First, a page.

Experiments were conducted using 10–14 week old, female C57BL/6J mice (Jackson Laboratories, Bar Harbor, ME). Mice were housed in cages and maintained on a 12-h light-12-h dark cycle at the Division of Animal Resources at Emory University. All experiments were initiated during the light cycle. All animal protocols were reviewed and approved by the Institutional Animal Care and Use Committee.

Prior to the dietary intervention, all animals were fed pelleted rodent food (Test Diet 5015, Lab Diet Inc., Richmond, IN). Semi-purified diets were custom-prepared (Harlan-Teklad, Madison, WI, USA) in order to test the specific effects of sulfur amino acid (SAA) supplementation [18]. The SAA-adequate and SAA-supplemented diets were isocaloric and isonitrogenous and contained adequate and identical quantities of energy, nitrogen, carbohydrate, fat, fiber, micronutrients and essential amino acids. The SAA and nitrogen content was controlled at the desired experimental levels by varying the amount of cystine and methionine and the non-essential amino acids L-alanine, L-aspartic acid, glycine and L-serine. The SAA-supplemented diet contained 3-fold cystine, and 1.8-fold methionine compared to the SAA-adequate diet. Animals had free access to water at all experimental time points.

LPS Administration

Escherichia coli O55:B5 LPS, dissolved in sterile PBS (100 µg/ml) was administered intraperitoneally to unanaesthetized animals at a dose of 1 mg LPS/kg body weight. Animals were sacrificed at 2 h post-LPS. The dose of LPS was used based on previous observations that it substantially increases plasma and lung IL-1β levels [19], and oxidizes plasma Eh Cys/CySS at 2 h [20].

Sample collection and analysis of Cys, CySS, GSH and GSSG

Mice were anesthetized by isofluorane inhalation (Baxter Pharmaceuticals, Deerfield, IL). Opening of the blood brain barrier is reported at high concentrations of isoflurane [21]. The implications of this deleterious effect of isoflurane to measurements made in the current study are presently unknown. Subsequent to anesthesia, blood was collected by submandibular bleeding using a 4 mm mouse bleeding lancet (Medipoint, Inc. Mineola, NY). 0.18 ml of collected blood was immediately transferred to 0.02 ml of preservation solution containing γ-glutamyl-glutamate (γ-Glu-Glu) as an internal standard [22].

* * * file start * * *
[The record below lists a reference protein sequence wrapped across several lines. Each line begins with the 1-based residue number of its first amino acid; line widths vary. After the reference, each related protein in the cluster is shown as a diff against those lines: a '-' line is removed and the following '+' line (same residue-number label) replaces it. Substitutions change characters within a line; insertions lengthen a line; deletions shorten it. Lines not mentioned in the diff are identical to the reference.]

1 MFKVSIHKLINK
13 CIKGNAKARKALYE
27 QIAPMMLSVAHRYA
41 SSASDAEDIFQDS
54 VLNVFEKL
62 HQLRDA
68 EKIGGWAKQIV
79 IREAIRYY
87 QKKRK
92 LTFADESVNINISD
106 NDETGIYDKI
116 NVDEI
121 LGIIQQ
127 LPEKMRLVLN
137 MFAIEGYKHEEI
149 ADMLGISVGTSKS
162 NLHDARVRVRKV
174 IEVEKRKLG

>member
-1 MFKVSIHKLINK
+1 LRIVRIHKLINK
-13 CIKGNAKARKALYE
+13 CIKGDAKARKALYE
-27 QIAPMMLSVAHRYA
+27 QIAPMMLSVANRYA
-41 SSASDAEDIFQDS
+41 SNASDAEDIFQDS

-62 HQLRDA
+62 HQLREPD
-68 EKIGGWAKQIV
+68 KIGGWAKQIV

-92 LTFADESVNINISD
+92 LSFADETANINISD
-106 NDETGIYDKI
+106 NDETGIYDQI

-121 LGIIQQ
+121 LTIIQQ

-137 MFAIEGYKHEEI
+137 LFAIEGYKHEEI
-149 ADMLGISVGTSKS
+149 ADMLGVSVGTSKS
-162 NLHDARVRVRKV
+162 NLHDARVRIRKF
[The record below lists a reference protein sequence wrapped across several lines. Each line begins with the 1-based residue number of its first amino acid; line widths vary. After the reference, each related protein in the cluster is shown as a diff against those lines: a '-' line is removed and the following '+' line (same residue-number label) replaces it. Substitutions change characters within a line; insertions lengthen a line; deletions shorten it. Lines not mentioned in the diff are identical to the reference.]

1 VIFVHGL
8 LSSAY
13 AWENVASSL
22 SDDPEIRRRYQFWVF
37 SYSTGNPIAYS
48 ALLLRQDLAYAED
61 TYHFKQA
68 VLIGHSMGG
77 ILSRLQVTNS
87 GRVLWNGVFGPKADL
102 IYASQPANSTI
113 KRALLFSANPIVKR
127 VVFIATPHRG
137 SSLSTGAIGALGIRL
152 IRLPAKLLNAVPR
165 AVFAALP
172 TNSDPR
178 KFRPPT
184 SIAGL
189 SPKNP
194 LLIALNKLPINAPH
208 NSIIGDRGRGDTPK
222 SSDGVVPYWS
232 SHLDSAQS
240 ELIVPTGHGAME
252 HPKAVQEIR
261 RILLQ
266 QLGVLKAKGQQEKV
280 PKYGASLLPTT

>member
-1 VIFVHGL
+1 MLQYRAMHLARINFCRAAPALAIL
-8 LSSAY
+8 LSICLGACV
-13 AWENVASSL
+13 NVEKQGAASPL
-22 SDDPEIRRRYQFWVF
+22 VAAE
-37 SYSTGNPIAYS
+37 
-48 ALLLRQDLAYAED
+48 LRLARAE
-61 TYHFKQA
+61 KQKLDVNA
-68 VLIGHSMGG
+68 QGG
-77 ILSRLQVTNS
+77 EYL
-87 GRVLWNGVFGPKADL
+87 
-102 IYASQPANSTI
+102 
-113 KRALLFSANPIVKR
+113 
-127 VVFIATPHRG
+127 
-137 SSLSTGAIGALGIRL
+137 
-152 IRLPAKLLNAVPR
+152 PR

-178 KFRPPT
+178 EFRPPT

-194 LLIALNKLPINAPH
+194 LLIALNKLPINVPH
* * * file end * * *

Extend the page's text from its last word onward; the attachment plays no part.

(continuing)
Samples were centrifuged at 16000 g for 60 seconds to remove precipitated protein, and 0.1 ml of the supernatant was immediately transferred to an equal volume of ice-cold 10% (w/v) perchloric acid. Samples were immediately stored at −80°C.

For HPLC analysis (Gilson Medical Electronics, Middleton, WI), derivatized samples were centrifuged, and 50 µl of the aqueous layer was applied to the Supercosil LC-NH2 column (25 cm×4.6 mm; Supelco, Bellefunk, PA). Derivatives were separated with a sodium acetate gradient in methanol/water and detected by fluorescence [23]. Concentrations of thiols and disulfides were determined by integration relative to the internal standard. Redox potential s (Eh) of the GSH/GSSG and Cys/CySS pools, given in millivolts (mV), were calculated from concentrations of GSH, GSSG and Cys, CySS in molar units with the following forms of the Nernst equation for pH 7.4: GSH/GSSG, Eh = −264+30 log ([GSSG]/[GSH]2), Cys/CySS, Eh = −250+30 log ([CySS]/[Cys]2)[24].